HPTDC Apple Blossom
I spent a good deal of time just sitting near the window looking at the un-commercialized raw nature, which was very appealing. There was a small school close-by. Little children adorned in school uniforms – some running and others walking at a leisurely place. They wore full-sleeves sweaters and long pants. We could see the apple orchards and a few small houses. We looked at a big field where a man was diligently digging the soil and sowing what appeared like cabbages. My daughter immediately commented 'Step farming'. I was not sure if that was the correct technical term but it seemed appropriate. I checked later that the technical term for this is 'terrace farming'. Graduated terrace steps are used to farm on hilly or mountainous terrain, giving a stepped appearance. Crop cultivation in hills is not an easy affair and the state of Himachal is deficit in food grains. But the state boasts in the production of potato, ginger, mushrooms, olives and figs etc. The state also abounds in fruit cultivation, which does not add to the problem of soil erosion. Apples yield the maximum income for the state. This is the reason why Himachal is called the 'Apple State of India'.

In the evening, we went out to explore the hotel surroundings. There is a temple close-by, which is quite a climb. There is a well defined path with comfortable stairs, only they are too many. There are marked rest-areas on the way. Me and my husband began the climb with a lot of enthusiasm. We had not gone too far before our bodies showed their current forms. Having been out of exercise was quite evident, every 20-30 steps, we would stop for a minute on the pretext of looking at the views but in reality to catch our breaths. We saw many slugs on the way – some were really big and healthy but slow as usual. Around mid-way of the climb, we reached the 'Snow King Retreat' hotel. Technically, situated at a higher altitude, it should promise better views. However, I was not impressed with the ambience of the place. The HPTDC Apple Blossoms has big open lawns in front of the hotel, which was missing in this hotel and it had a congested look. In addition, the access to Apple Blossoms is easier and shorter. After a short stop-over to look at the resort, we resumed the climb. The temple was at a height of 2600 metres and the views from up there were excellent. It is a Maa Kali temple – small, cute and operational. We were given prasad by the priest in the temple. The downward climb was a 'piece of cake' in comparison. Our tired legs were delighted to reach the comforts of the hotel room. As I resumed my sofa seat and looked out, I felt I was seeing many more layers of mountains compared to what I saw in the afternoon. I called my husband to take a look. He looked and screamed excitedly "That is the Kinnaur Kailash". His enthusiasm rubbed on me and for the next fifteen minutes, we kept looking at the range, sometimes through naked eyes and sometimes through my 8x40 binoculars. Through the binoculars, we could see the snow on the mountains. A staff member confirmed for us that it was the Kinnaur Kailash indeed. He also pointed us to look at the Churdhar peak. I told my husband "The next 2 days may be a wash-out but we can consider the trip made already".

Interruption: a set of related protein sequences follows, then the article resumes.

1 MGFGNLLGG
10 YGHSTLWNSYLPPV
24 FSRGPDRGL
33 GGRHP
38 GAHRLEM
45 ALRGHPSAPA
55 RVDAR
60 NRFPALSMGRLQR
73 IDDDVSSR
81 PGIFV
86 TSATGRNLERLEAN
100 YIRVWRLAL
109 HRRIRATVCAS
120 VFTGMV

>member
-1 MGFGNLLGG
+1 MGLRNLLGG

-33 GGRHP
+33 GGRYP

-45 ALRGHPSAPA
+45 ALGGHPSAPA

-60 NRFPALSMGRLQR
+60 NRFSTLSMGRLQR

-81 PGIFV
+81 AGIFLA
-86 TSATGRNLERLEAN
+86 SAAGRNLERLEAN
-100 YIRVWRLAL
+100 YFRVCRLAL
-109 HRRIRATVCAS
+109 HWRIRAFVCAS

The next morning was cloudy. The entire place was filled with complete mist and fog. It appeared as if the whole open space had constricted and that no valleys or mountains even existed. The previous night we had checked out the best super deluxe rooms in the hotel – they were room 401 and room 303. The hotel was entirely booked in the first two days, but we were lucky to have been allocated room 303. The room, smaller than the suite, was still quite spacious and comfortable. A corner room with two windows, giving us an additional view of the hotel lawns. It rained on and off the whole day and there was not much to do, except watch the rains. The children were glued to the Cbeebies on the TV. By evening, I was feeling so sick of the fog that I wanted to rename the place to 'Fog-u'. Desperate to get out of the hotel, we made use of a short break in the rain to check out the local shops. There are quiet a few shops, which can meet the daily needs of the locals there. One of the sweet shops even arranges for a taxi for sightseeing/dropping to railway station. It began to pour heavily and we took shelter in a shop there. The shop-keeper was a middle aged man and we got talking. He did not appear enthusiastic about the climate of the place and told us 'We wear sweaters all year round. May-June is the warmest period for us, which means we wear only one sweater in this month. We need hot geyser water for bath all year around" He also told us that he had bought a second house in Chandigarh and his family shifts the household to Chandigarh when the winter in Shimla/Fagu becomes severe. Isn't it strange that when people from Delhi would hear about snowfall in Shimla and pack their bags to come here for skiing, there would be local families shifting to Chandigarh to avoid the severe climate and the hassles cause by snowfall?